Law Extending Union Rights Goes Into Effect

On September 18, 2019, the Massachusetts Senate passed over Governor Baker’s veto of House Bill 3854, “An Act Relative To Collective Bargaining Dues”.  The bill was drafted in response to the U.S. Supreme Court’s decision in Janus v. AFSCME as an effort to strengthen union presence in the workplace.  The Legislature inserted emergency language in the Act’s introductory paragraph, making the Act immediately effective.

Specifically, the Law does the following:

  • Increase the amount of employee information that can be made available to employee organizations;
  • Permit employee organizations to require non-members to pay costs and fees, in advance, associated with arbitrations as well as relieve the organization from the responsibility of representation if the non-member fails to pay;
  • Permit employee organizations to, in addition to negotiating and enforcing contracts, provide employees with legal, economic or job-related services or benefits outside of the CBA;
  • Increase employee organization access to employees by allowing them to:
  • Meet with individual employees on work premises during the work day to investigate and discuss grievances, complaints and other workplace issues;
  • Conduct worksite meetings during breaks and before and after the workday to discuss workplace issues, negotiations, CBAs, and other matters of representation;
  • Meet with newly hired employees (without loss of pay to the employee) for a minimum of thirty (30) minutes within ten (10) days of hire;
  • Receive notice from school districts within ten (10) days of a hiring decision and that employee’s contact information;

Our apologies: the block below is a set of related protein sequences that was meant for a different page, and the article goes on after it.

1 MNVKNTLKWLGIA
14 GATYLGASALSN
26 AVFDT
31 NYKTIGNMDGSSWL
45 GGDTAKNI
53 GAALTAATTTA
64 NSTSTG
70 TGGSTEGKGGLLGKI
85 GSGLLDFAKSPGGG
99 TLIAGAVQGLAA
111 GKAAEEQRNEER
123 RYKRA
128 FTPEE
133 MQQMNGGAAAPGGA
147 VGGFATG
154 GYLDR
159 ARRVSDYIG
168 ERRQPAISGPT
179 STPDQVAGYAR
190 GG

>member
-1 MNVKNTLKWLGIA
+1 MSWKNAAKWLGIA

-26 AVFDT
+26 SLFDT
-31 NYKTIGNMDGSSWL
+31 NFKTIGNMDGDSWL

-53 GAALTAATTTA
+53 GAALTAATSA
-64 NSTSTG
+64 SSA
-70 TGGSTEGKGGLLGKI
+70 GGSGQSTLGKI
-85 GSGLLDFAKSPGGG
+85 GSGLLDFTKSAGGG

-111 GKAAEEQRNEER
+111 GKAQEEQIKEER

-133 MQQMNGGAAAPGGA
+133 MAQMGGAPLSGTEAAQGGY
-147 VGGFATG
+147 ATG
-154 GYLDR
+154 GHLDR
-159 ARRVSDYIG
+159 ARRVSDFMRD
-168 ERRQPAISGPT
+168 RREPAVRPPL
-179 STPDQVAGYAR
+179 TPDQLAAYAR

• Use a public employer’s e-mail system to communicate with bargaining unit members about union-related matters, provided the use does not create an unreasonable burden on network capacity or system administration;
  • Use government buildings and other facilities to conduct union meetings regarding negotiations, CBAs, grievances, and other workplace issues provided such use does not interfere with governmental operations, and allowing them to be charged for the maintenance, security and use of said building;
  • Consider an employer’s failure to comply with the above means of access to employees as a violation of G.L. c. 150E, § 10(a)(5);
  • Where payroll deductions are adopted by a County, City or Town, authorizations for payroll deductions of union dues may be irrevocable for a period of up to one (1) year.
  • Repeal laws requiring agency services fees.

If you have questions or concerns about this legislation, or labor law in general, please contact any of our attorneys.

This update is provided for informational purposes only and should not be considered legal advice.